When an old man commits suicide in a hospital, Quincy discovers the tragedy of parental abuse, and gets involved in a senior citizens center.



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Episode cast overview, first billed only:
Dr. R. Quincy, M.E.
Garry Walberg ...
Lt. Frank Monahan
John S. Ragin ...
Dr. Robert Asten
Danny Tovo
Sam Fujiyama
Joseph Roman ...
Sgt. Brill
Sharon Ross
Tim Morgan
Mrs. Morgan
Claire Morgan
Muriel Prentiss
Garnett Smith ...
Roger Prentiss
Charles Walters
Jessamine Milner ...
Edna Prentiss
Vernon Weddle ...
Peter Harper


When an old man commits suicide in a hospital, Quincy discovers the tragedy of parental abuse, and gets involved in a senior citizens center.

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Drama | Mystery | Crime




Release Date:

24 January 1980 (USA)  »

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Technical Specs


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Aspect Ratio:

1.33 : 1
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Did You Know?


Estelle Winwood's last performance. See more »

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User Reviews

Shocking, sad and flawed
20 October 2015 | by See all my reviews

Honor Thy Elders begins in an inpatient rehabilitation facility with an elderly man, Mr. Morgan, deliberately taking an overdose of his prescription medication and committing suicide. Quincy (Jack Klugman) conducts the autopsy and discovers old injuries which were never treated or reported. When Quincy interviews the family, they deny knowing anything about it and the victim's son, Tim (Joby Baker), shows signs of having a bad temper. This leads Quincy to conclude that Mr. Morgan suffered from elder abuse at the hands of his son which prompted him to commit suicide, and he becomes very concerned about the elderly mother who also lives with the son. To gain further insight into the problem, Quincy connects with his friend Sharon (Julie Adams) who is a social worker and advocate for the elderly and abuse victims. Through working with Sharon, Quincy witnesses another abuse situation involving two elderly sisters, Muriel (Estelle Winwood) and Edna Prentiss (Jessamine Milner) which also has a tragic ending. Quincy and Sharon work together to get additional resources and support for a program to help the victims get out of their abusive situations.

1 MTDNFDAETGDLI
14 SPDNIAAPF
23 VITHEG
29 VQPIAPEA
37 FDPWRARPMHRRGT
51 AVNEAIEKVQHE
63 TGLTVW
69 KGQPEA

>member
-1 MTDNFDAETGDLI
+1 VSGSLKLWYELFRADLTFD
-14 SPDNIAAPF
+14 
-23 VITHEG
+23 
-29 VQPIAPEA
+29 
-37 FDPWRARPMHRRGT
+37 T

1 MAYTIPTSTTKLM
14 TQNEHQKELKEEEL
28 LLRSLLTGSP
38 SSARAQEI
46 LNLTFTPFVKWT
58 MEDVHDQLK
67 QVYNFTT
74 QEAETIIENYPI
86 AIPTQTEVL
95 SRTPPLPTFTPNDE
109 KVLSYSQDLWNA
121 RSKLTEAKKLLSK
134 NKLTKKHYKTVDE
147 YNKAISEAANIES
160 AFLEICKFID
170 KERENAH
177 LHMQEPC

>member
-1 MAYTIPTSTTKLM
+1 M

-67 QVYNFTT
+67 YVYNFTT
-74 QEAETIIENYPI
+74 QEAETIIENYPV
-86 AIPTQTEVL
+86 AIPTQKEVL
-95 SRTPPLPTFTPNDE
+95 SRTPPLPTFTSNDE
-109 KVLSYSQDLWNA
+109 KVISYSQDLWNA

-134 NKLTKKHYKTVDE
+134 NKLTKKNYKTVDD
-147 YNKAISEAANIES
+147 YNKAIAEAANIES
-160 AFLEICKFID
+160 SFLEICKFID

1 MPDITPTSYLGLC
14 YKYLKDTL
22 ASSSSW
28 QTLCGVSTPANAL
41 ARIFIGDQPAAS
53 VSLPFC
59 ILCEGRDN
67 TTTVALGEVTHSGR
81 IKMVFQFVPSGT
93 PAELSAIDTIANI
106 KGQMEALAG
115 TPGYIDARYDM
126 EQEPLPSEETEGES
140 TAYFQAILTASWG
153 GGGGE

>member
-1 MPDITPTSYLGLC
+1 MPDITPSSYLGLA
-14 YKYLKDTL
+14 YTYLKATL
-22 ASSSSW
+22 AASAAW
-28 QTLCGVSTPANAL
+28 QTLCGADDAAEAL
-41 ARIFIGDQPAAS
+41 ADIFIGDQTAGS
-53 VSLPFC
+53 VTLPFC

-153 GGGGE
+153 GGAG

Before I get to my critique, I have a little back story to share related to this episode. I was only a baby when the Quincy series aired originally so missed out then and I didn't become exposed to it until later in the 1980s when it was being rerun during the afternoons in syndication. My Dad would get home from work and turn it right on and I would hear that theme music playing as I was doing my homework in the next room. If I finished in time, I could watch the episode with him and there are a handful that I distinctly remember seeing way back then. This is one of them, and I vividly recall being shocked at how horribly the caretakers were treating the elderly people at the time. There are some things in life that you look at one way as a child and a completely different way as an adult, but this is not an example of one as I was still just as horrified and disgusted by the behavior of the antagonists in this story now as I was then. At least some things never change!

Now that the walk down memory lane is out of the way, I have to say while this episode deals with a very important topic which remains an issue in our society to this day, there are several problems which took away from the credibility. First off, what prompted Mr. Morgan (aged 80 or 81 depending on the scene) to be sent to the coroner lab for an autopsy? He was an elderly man with health problems already in a rehab center and none of the staff knew he was hoarding his pills, so what made anyone think he died of something besides natural causes? I didn't understand this or how Quincy suddenly had time to be a full time social worker alongside Sharon. Another unbelievable scene is where Tim Morgan powerfully punches his frail mother (Susan French) and she doesn't even fall to the ground. I also could not fathom how the abusers were somehow included in the birthday party at the end, seriously?? Monahan (Garry Walberg) should have been hauling them off to jail!

I think the highlights of this episode for me are the guest performances by Susan French, Estelle Winwood and Jessamine Milner. Susan French was great as the understated, timid abuse victim and gives a powerful speech towards the end. This was Estelle Winwood's final acting appearance and she was a whopping 96 years old when this filmed but could have passed for much younger. Overall not a great Season 5 episode, but interesting enough to watch nonetheless.

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